2022 All Rights Reserved

​​​"Look in any House-Music DJ's crate of classics and there you will find the name Jay Williams" — Billboard

Jay Williams is currently the Executive Director of Artist Development & Branding at JW2 Entertainment.  In addition, Jay is an alumni of New York's Baruch College, a legal analyst, and Board Member of the Williams-Robinson Music Academy whose mission is to provide equitable access to music education and artistic literacy for all students in underserved communities regardless of race, ethnicity, disability, identity, or economic status.

JW2 Entertainment

SONGWRITER  - RECORDING ARTIST -  SOCIAL JUSTICE ACTIVIST

Queens New York native Jay Williams is a social justice activist, international recording artist and award winning songwriter recognized by Spin, MTV, Rolling Stone and Billboard for his contributions in elevating the genre of House Music to pop radio rotation, mainstream notoriety and global sales.  From a young background vocalist and dancer, Jay catapulted from New York’s underground club culture and the post Paradise Garage era, then inevitably exploded to the top of the Billboard charts in 1990 with his signature anti-apartheid anthem and social-conscious smash “SWEAT” (until I’m soaking wet) on Big Beat/Atlantic Records. 13 Weeks at the top of the charts, Jay’s song and self-penned call to action "Take my hand and understand, we've got to Sweat to free this land," became a worldwide cry divinely heard and echoed during the historic February 1990 Nelson Mandela's freedom walk and celebration ceremonies broadcasted on CNN and world news coverage. With international followup singles and tours throughout the US, Canada, Europe, Asia and South Africa, Jay's fiery stage performances and colorfully inclusive brand of underground artistry to the masses activated a new generation of diverse Club Heads to unite, love, party, and dance with a purpose.  Fans gave birth to the stage-name Jay “Sweat” Williams and together the community lifted Jay as a voice to raise awareness of institutional racial segregation, discrimination, and cultural disenfranchisement.  House Music DJs and music journalists have honored Jay Williams with the category of "House Music Legend" and a prophetic entertainer who used the religion of House Music, it's parishioners, and steam-filled dance floors as his pulpit to bring about social change.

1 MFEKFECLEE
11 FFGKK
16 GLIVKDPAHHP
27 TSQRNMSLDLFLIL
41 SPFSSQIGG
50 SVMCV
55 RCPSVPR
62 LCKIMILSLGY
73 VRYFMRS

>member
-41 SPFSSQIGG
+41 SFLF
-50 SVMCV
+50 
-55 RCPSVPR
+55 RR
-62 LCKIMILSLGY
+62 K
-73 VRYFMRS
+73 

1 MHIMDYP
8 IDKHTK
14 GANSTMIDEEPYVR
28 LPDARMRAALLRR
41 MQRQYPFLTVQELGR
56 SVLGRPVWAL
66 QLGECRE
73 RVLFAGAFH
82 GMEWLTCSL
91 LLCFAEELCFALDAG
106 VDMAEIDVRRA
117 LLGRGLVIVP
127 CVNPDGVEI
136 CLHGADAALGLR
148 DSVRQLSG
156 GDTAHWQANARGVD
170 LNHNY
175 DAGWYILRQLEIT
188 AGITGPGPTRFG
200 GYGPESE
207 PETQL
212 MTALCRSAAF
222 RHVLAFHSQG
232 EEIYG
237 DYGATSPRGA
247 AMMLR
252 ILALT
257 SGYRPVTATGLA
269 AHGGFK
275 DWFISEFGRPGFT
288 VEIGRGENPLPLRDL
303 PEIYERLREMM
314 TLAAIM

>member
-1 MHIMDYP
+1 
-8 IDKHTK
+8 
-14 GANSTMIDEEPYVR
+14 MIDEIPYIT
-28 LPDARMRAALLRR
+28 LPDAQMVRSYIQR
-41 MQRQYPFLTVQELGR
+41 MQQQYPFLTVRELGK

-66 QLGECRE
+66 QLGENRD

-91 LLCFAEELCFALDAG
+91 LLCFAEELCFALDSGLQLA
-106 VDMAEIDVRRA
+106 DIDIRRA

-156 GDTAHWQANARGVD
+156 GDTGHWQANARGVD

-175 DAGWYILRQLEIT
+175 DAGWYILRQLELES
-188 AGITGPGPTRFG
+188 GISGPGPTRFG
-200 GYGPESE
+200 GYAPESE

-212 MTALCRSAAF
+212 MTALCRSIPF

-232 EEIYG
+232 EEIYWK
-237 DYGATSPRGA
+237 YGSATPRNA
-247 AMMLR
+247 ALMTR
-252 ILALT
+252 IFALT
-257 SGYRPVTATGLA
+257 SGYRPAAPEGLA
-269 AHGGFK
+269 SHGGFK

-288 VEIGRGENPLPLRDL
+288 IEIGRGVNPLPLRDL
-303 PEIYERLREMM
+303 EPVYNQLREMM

​Collectively over a million records sold, Jay Williams discography and catalogue includes a sporadic handful of #1 chart-topping dance floor hits over the years that include the gospel-house classic “TESTIFY”, “Get On Up”, “It’s Over”, the soaring 4-octave vocal range rendition of Blue Magic’s “Look Me Up”, the self-written and produced smash “Could This Be Love” and more.  Jay was once the youngest member of a short term vocal group trio named The Brotherhood of Soul with artists Colonel Abrams and Michael Watford. He can also be heard on numerous featured projects and collaborations with notable dance producers/remixers including Nelson Paradise Roman (Sweat producer), C&C Music Factory, DJ Roger Sanchez, Hex Hector, The Boiler House Boys, Urban Blues Project, Mousse T, E-Smoove, DJ Gomi, Junior Vasquez and many others covering a wide array of music genres.  Jay Williams is also a session singer whose voice can be heard in national tv commercial jingles, has arranged and performed background vocals with in-studio credits that read alongside Paul Simon, Patti Labelle, Luther Vandross, Joss Stone, Steve Cropper (Guitarist legend/Booker T. & the M.G.'s), Roberta Flack, Mary J. Blige, Ashford & Simpson, Kathy Sledge, the Baha-Men, Barbara Tucker, Ultra Nate’ and a long who’s who list of Major Pop and R&B heavies.